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Harry and Meghan's legal wedding was royal ceremony, not secret event, archbishop of Canterbury says

In the bombshell-laden interview this month, Meghan told Oprah Winfrey: "Three days before our wedding, we got married — no one knows that."
Image: Prince Harry and Meghan Markle during their wedding service, conducted by the Archbishop of Canterbury Justin Welby in St George's Chapel at Windsor Castle
Prince Harry and Meghan, the Duchess of Sussex, during their wedding at Windsor Castle in May 2018.Dominic Lipinski / Getty Images file

LONDON — Prince Harry and Meghan's interview with Oprah Winfrey gripped millions of viewers and left the royal family to confront allegations of racism as the world pored over every explosive claim.

But Meghan, the Duchess of Sussex, also raised eyebrows with the suggestion that the couple were married in secret three days before the ceremonial extravaganza broadcast around the world.

On Tuesday, the man who married them addressed the issue publicly for the first time, saying that wasn't the case and that the big royal wedding on May 19, 2018, was, in fact, the real one.

"The legal wedding was on the Saturday," the archbishop of Canterbury, Justin Welby, who is the religious figurehead of the Church of England, told the Italian newspaper La Repubblica.

"I signed the wedding certificate, which is a legal document, and I would have committed a serious criminal offense if I signed it knowing it was false," he said.

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In the bombshell-laden interview broadcast on CBS this month, Meghan told Winfrey: "Three days before our wedding, we got married — no one knows that.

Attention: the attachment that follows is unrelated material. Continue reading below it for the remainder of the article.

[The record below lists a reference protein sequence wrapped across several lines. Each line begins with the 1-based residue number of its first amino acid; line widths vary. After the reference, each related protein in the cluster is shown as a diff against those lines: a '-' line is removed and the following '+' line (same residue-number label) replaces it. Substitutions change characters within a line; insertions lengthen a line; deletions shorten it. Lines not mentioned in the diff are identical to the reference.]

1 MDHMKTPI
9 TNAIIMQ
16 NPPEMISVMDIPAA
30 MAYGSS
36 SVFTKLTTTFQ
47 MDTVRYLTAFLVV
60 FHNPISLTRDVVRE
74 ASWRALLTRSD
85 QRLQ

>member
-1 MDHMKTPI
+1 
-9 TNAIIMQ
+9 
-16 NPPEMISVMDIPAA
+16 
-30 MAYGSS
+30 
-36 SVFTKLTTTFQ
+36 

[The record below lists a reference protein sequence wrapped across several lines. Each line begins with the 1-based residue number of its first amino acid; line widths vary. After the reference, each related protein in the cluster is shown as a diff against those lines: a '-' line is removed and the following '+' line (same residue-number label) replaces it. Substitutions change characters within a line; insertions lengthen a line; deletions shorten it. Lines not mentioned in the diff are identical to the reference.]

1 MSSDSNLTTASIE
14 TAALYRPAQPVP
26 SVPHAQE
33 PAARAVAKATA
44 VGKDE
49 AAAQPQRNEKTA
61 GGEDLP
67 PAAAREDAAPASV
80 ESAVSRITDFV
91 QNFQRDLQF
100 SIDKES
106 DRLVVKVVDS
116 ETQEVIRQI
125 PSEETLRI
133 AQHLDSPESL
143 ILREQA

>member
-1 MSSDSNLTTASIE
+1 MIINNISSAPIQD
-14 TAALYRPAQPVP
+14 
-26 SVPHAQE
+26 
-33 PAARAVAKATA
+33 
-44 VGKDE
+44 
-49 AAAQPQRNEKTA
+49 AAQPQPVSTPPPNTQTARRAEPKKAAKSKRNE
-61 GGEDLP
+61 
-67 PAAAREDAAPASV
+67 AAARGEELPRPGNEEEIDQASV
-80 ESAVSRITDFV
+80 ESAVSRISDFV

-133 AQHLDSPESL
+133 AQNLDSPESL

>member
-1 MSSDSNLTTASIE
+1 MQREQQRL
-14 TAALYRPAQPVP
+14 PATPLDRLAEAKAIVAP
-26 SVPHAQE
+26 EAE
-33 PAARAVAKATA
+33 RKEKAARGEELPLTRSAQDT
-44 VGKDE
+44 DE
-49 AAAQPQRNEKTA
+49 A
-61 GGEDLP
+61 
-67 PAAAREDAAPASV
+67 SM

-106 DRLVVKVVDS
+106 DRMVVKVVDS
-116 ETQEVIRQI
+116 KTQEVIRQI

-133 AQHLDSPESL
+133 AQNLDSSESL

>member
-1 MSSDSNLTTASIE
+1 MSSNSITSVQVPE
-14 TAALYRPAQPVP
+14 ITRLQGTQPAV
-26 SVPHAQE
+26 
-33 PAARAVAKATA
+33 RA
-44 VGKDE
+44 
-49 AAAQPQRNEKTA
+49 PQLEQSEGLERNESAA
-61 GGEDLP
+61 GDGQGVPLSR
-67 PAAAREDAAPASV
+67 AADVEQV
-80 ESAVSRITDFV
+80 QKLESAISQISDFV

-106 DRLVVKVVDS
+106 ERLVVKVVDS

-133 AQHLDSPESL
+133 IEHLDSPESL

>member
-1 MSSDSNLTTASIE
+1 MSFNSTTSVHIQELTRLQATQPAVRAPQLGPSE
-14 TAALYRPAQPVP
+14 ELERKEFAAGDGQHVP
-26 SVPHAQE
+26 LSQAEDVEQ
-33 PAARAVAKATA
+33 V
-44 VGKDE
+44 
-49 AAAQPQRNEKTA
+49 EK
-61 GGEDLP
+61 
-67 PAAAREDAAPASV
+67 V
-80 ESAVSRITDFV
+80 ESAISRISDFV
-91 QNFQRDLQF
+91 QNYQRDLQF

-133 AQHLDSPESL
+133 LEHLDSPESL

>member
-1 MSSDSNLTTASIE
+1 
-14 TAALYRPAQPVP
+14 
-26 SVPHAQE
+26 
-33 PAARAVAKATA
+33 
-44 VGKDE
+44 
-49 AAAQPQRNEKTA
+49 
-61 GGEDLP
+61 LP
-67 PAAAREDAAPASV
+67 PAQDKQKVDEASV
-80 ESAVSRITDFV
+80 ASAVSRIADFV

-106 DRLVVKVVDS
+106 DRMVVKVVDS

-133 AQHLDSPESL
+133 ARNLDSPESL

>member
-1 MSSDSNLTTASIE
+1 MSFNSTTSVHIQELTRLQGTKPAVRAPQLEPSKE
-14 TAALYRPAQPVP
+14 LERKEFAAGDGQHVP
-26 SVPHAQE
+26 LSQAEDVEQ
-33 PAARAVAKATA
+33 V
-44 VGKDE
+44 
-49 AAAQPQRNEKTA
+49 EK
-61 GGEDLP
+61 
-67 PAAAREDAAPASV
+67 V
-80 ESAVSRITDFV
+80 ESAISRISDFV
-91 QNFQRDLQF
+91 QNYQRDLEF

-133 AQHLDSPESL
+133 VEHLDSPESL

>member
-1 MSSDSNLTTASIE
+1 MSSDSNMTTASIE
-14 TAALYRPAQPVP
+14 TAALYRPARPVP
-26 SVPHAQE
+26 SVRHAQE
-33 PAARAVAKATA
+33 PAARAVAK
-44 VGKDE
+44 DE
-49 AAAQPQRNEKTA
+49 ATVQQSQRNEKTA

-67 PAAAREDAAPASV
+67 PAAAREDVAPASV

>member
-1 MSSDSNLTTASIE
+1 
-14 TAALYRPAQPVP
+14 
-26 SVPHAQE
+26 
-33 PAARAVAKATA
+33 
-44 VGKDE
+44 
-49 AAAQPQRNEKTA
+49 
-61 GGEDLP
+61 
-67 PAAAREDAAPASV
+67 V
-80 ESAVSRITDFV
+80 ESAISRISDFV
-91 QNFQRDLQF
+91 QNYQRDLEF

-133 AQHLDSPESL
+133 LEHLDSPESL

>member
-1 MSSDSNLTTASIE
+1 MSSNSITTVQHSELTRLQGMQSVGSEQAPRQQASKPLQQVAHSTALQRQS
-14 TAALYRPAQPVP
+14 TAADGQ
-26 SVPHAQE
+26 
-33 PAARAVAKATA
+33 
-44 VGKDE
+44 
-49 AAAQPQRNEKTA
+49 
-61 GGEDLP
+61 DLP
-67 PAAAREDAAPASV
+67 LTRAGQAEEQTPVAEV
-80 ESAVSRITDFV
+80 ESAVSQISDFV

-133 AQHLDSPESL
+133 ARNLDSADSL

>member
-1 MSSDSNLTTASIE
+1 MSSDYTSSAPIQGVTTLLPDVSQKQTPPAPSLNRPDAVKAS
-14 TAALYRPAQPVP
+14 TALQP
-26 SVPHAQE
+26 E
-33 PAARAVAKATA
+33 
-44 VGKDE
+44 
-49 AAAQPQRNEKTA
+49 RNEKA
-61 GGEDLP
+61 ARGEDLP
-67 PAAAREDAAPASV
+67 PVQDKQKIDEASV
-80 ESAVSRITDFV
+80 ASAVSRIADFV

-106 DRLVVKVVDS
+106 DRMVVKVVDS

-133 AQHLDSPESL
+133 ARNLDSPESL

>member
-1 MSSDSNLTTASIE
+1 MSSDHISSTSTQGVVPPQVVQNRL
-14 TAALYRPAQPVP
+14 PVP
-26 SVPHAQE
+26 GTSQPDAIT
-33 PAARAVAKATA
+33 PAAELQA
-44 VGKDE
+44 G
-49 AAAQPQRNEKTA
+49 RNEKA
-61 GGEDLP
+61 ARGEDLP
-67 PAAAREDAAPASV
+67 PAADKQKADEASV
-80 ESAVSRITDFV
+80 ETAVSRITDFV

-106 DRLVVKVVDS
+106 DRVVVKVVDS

"We called the archbishop and we just said, look, this thing, this spectacle, is for the world, but we want our union between us," she said.

She said it was "just the two of us in our backyard with the archbishop of Canterbury." Harry added that it was "just the three of us."

That led commentators to question whether such a ceremony would have been legal, given that under English law it would need to have witnesses and to take place in a registered venue.

Harry and Meghan's representatives, contacted by email, declined to immediately comment on the record after Welby's comments were published.

The detail about the wedding was just one moment in a lengthy interview that has prompted weeks of recriminations. Meghan painted the palace as deeply out of touch, uncaring about mental health and unsympathetic to — and even complicit in — the racism that they say drove them out of the country.

Buckingham Palace released a response on behalf of Queen Elizabeth II expressing concern and sadness at Harry and Meghan's account of their experience. The statement said that "while some recollections may vary," the issues would be dealt with privately by the family.

Harry's brother, Prince William, batted away the racism allegations, telling reporters in London this month: "We're very much not a racist family."

The Sussexes finalized their split from the royal family last month, a year after they "stepped back" from public duties and moved to the U.S. as the fairy-tale wedding turned into a nightmare.

The couple announced on Valentine's Day that they were expecting their second child, months after Meghan revealed that she had suffered a miscarriage.

Harry, 36, was recently named the chief impact officer at Silicon Valley startup BetterUp Inc., a San Francisco-based health tech company that offers professional and mental health coaching.